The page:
Group Therapy Guide Focuses
on Substance Use Treatment
SAMHSA recently unveiled a comprehensive guide on the
use of group therapy in treating substance use disorders.
Abuse Treatment: Group Therapy, SAMHSA's Treatment
Improvement Protocol 41 (TIP 41), emphasizes that group
therapy is effective treatment and is a cost-effective
way to deliver treatment.
A consensus panel of experts developed the publication,
which is designed to aid substance abuse counselors who
use group therapy in the treatment of substance use disorders.
The TIP series is produced by SAMHSA's Center for Substance
Abuse Treatment (CSAT).
The guide includes detailed, state-of-the-art information
about group therapy modalities, techniques, and practices
valuable to supervisors and trainers of counselors as
The consensus panel found that group therapy offers
a number of advantages to participants, including positive
peer support, a reduction in their sense of isolation,
real-life examples of people in recovery, and help from
peers in coping with substance abuse and other life problems.
"Group therapy offers participants a critical pathway
for the hope, support, and encouragement needed to break
free from substance abuse," said SAMHSA Administrator
Charles G. Curie, M.A., A.C.S.W. "Because of its
effectiveness and economy of scale, group therapy has
gained popularity. The group approach has come to be
regarded as a source of powerful curative forces that
are not always experienced by the client in individual
therapy," he added.
According to TIP 41, group therapy is effective for
several reasons. Group participation engages therapeutic
"forces" such as affiliation, support, gratification,
and peer confrontation. These properties can bond participants
to the culture of recovery. In addition, groups are effective
in treating problems that often accompany addictionincluding
depression, isolation, stigma, and shame.
Group therapy models described in TIP 41 include the
Psycho-educational. Educate clients
about substance abuse.
Skills development. Cultivate the
skills needed to attain and sustain abstinence.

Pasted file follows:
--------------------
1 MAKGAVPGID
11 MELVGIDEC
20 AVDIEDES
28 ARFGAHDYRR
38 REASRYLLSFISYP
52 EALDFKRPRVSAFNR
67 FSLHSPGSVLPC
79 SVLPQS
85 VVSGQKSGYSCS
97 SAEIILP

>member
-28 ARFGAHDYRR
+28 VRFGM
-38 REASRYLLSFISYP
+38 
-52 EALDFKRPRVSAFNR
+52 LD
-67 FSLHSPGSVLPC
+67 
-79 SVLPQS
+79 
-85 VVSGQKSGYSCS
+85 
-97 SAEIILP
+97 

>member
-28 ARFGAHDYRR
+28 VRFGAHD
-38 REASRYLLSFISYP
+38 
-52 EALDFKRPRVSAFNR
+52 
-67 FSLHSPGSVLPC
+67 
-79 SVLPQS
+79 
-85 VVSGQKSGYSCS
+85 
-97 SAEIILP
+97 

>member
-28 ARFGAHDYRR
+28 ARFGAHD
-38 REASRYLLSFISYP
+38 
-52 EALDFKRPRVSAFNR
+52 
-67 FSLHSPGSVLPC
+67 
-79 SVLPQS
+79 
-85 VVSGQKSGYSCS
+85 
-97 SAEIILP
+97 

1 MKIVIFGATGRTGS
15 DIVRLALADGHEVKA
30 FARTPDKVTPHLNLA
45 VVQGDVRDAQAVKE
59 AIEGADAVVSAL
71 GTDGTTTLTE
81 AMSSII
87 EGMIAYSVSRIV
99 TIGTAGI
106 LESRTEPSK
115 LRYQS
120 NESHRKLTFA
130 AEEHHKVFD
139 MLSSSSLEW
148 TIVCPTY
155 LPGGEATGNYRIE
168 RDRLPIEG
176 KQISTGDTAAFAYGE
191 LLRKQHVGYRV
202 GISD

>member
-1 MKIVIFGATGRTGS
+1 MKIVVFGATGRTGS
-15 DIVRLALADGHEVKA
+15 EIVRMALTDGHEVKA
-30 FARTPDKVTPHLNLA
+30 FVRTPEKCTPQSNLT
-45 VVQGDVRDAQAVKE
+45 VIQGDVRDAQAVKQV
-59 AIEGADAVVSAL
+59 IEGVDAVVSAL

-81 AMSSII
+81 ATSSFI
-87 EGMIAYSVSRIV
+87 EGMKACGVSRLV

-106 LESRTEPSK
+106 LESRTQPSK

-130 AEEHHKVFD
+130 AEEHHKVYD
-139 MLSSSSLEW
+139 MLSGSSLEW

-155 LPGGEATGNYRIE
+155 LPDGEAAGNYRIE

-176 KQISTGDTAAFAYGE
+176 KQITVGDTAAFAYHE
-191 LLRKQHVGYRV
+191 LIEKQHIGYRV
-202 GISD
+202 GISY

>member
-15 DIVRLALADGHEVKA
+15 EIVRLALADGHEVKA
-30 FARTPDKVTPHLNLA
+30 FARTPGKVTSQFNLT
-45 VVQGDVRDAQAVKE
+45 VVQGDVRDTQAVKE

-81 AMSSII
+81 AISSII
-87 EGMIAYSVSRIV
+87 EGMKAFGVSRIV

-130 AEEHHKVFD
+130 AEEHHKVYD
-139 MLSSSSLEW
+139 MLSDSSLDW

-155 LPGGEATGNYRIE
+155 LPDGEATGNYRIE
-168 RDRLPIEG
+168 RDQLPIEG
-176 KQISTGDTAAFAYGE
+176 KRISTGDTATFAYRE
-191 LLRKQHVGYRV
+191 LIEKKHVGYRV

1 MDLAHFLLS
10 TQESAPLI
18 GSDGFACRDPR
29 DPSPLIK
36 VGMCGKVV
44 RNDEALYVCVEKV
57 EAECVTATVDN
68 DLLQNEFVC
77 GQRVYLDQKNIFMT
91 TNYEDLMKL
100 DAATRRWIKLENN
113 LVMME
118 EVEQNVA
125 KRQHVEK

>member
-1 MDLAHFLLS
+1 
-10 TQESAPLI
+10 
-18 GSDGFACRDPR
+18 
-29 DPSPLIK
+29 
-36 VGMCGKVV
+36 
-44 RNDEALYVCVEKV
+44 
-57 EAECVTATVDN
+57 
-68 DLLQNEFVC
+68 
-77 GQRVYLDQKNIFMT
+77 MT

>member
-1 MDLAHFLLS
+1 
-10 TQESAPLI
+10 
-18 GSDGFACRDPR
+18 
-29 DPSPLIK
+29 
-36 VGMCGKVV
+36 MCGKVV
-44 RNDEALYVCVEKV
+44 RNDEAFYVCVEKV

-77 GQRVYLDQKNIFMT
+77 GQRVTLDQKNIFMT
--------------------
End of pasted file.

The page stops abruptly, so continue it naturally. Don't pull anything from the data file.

Cognitive-behavioral. Alter thoughts
and actions that lead to substance abuse.
Support. Provide a forum to share
practical information about abstinence and ways to
sustain day-to-day, chemical-free living.
Interpersonal process. Delve into
major developmental issues that contribute to addiction
and can interfere with recovery.
TIP 41 also offers
information on specialized groups that do not fit
neatly into the five-model classification mentioned
above, especially those groups that focus on solving
a single problem.
TIP 41 helps counselors:
Understand why groups work so well in treating substance
abuse and how to tailor group therapy to substance
Weigh considerations before placing a client in a
particular group (e.g., stage of recovery and client
Compare "fixed" and "revolving"
types of therapy groups and understand how to prepare
clients for participation.
Understand stages of treatment.
Group therapy is not equivalent to a 12-step program,
the guide emphasizes. But the two are complementary to
the recovery process.
For more information, visit www.kap.samhsa.gov/products/
Quick Guide for Clinicians
booklet is a pocket companion to the 184-page Treatment
Improvement Protocol (TIP)41Substance
Abuse Treatment: Group Therapy. Based
on TIP 41, this publication offers clinicians concise,
easily accessible information. A glossary of terms
is also included.
To obtain TIP 41 or the Quick
Guide for Clinicians, contact SAMHSA's
National Clearinghouse for Alcohol and Drug Information
at P.O. Box 2345, Rockville, MD 20847-2345. Telephone:
1 (800) 729-6686 (English and Spanish) or 1 (800)
You can review the entire TIP series by topic
or by number. To review the list of available TIPs
or to access online links, visit www.kap.samhsa.gov/products/manuals/tips/
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